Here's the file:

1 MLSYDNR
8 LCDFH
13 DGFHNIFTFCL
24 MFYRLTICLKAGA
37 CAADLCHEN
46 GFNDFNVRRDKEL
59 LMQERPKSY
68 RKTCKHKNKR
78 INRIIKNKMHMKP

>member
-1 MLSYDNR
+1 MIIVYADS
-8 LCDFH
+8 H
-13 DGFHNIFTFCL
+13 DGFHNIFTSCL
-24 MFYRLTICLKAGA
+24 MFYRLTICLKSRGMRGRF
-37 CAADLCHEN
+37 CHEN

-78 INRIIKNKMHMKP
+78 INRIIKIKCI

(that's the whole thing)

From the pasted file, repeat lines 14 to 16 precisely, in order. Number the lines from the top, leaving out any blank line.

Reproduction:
+8 H
-13 DGFHNIFTFCL
+13 DGFHNIFTSCL